Matter: That’s a funny thing. Juxtaposed against that there’s a claim that there was a hollowing out of expertise among customers where actually they’re looking for, let’s say with the handset manufacturers or system suppliers, not the SoC guys, to where a lot of the R&D and verification is actually done by the SoC – and now incumbent in that partnership – is the IP supplier because there should be actually no distinction. I’m giving you a solution and I don’t know all the things that went into your part, and frankly I don’t care. But what I do care about is that you’re going to deliver to me a complete solution and for very large SoC companies, they do a majority of the R&D because the margins are razor thin on a lot of products, whether they be phones, or whether they be PCs or tablets, and as the technology curve just races up, and the volumes start to increase, you get that squeeze. I think that’s why it really has to be a partnership between the EDA and the tools vendors, the IP supplies – it’s a continuum. There shouldn’t be little compartments or pockets because at the end of the day, the system manufacturers are looking at that as the complete solution.
Kochpatcharin: From the foundry point of view, we would like to have as many new IP vendors as possible because there are always new ideas. As you look to some of the new vendors, there is no process. They have good ideas but their process is not there. To us, process is also important so we try to come up with standards so that they have a methodology to follow to develop their IPs, what kind of documentation flow, how to do quality improvements and so on…We also have an audit teams so all the IP partners, every two years, we will send a team down to audit them and audit their process – how they do quality control, how they do documentation, how they do testing so our customers have good understanding of what they see.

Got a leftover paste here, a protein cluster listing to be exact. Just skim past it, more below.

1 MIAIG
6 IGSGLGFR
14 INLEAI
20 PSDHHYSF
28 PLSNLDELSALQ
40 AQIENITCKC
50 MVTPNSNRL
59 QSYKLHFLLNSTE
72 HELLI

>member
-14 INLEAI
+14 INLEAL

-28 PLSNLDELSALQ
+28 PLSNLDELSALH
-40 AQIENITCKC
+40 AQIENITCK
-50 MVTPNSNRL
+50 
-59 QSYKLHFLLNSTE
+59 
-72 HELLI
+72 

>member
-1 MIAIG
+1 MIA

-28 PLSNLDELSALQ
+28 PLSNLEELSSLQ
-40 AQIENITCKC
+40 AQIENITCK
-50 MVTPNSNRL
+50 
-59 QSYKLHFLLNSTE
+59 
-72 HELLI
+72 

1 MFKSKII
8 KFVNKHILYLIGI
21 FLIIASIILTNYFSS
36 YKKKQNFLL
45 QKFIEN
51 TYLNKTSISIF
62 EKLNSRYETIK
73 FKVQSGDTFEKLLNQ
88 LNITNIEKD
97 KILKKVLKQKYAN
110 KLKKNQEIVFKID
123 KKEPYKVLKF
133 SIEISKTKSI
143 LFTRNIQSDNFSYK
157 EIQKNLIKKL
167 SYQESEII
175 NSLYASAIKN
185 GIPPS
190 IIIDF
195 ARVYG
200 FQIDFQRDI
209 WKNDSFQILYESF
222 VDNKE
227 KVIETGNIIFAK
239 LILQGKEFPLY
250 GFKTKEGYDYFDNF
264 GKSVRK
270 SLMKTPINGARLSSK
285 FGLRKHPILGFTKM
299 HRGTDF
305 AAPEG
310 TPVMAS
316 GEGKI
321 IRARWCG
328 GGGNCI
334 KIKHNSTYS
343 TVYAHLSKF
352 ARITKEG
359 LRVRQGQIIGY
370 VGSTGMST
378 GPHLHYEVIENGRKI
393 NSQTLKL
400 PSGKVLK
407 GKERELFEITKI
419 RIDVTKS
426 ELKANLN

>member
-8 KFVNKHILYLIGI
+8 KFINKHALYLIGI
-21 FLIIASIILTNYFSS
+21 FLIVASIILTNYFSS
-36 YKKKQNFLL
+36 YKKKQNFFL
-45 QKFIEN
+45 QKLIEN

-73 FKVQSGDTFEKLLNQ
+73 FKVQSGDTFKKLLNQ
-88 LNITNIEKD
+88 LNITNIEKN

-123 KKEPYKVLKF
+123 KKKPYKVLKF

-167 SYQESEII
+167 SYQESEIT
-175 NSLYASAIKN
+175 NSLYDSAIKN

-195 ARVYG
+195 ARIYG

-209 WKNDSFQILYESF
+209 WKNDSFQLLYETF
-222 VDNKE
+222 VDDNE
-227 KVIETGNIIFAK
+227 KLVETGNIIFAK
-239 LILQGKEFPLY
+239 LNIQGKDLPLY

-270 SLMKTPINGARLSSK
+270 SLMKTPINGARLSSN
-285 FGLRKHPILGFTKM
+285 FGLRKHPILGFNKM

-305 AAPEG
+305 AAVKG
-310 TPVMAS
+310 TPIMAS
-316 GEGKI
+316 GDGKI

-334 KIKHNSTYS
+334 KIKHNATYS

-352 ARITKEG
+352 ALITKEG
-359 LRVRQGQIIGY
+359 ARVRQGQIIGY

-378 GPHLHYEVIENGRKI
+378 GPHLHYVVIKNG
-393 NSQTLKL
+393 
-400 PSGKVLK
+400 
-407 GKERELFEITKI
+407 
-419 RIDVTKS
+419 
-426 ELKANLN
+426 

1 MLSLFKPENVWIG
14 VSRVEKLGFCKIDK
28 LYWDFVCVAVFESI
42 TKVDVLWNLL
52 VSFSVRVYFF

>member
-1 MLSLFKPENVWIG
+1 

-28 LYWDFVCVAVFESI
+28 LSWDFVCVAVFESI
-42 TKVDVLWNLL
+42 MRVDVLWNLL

SE: In spite of that, do you still see some IP vendors that make the same mistakes over and over?
Kochpatcharin: It’s pretty rare now. Those guys who make mistakes over and over won’t be in business.
Sancheti: Dan touched on an import point. They want to foster a bigger IP ecosystem. I think most of the semiconductor companies that we talk to want to see that happen. In this day and age, differentiation doesn’t necessarily come from everybody doing everything. Differentiation comes from using standard parts and then adding your secret sauce on top of it if you are a chip or system company. The fact that big semiconductor companies and foundries drive this process creates that awareness and raises the bar to Darwinian point – you have to force that awareness on the users. The second thing I think TSMC has done very well is articulate very well is articulate the process that they are going to measure their IP vendors with. So if the semiconductor company can articulate the process, ‘Here’s how we’re going to look at your quality,’ now you’ve communicated to them where is the bar. That drives the IP vendors…where they basically not only talk about the process they followed internally for IP development but in the end, they sign off the IP to TSMC’s established standard to make sure that not only was the process complete but in the end, what they delivered to the end customers is what they said they were going to deliver.
SE: Is IP truly portable between foundries?
Rowen: It depends so much on the nature of the IP. The difference between a PHY and a processor, let’s say, is enormous. Some analog block, something that’s built to the specific transistors is built so much on the precise conformance and knowledge of the models of the transistors coming from that particular foundry – and not just the foundry but the infinite detail on that process variation. Whereas, higher level soft IP like processors makes very generic assumptions. In our case, we assume there exists a standard cell library and there exists a synchronous, single ported read-write RAM – that’s all you need to assume about what exists in the library on a given foundry. That said, customers don’t just want to know does it run in this foundry, they want to know exactly how fast, how much power, what size – and that actually is quite dependent on the specifics of that particular library. So while what we deliver as a processor is completely portable, you could run it in quarter micron, you can run it in 14nm finFET without any modification to our deliverables but we do exhaustive characterization across all of the process libraries as well as all of the tool flows that we can get our hands on so that we can answer the question as reliably as possible exactly how fast, how big, how much power is associated with it. Certainly it’s easier than the job of the poor, hard IP maker who has to sweat the specifics of functionality and we don’t worry about functionality in these different processes. We do trust that a NAND gate is a NAND gate and I think it’s generally been uniformly true but it does affect this process dependence.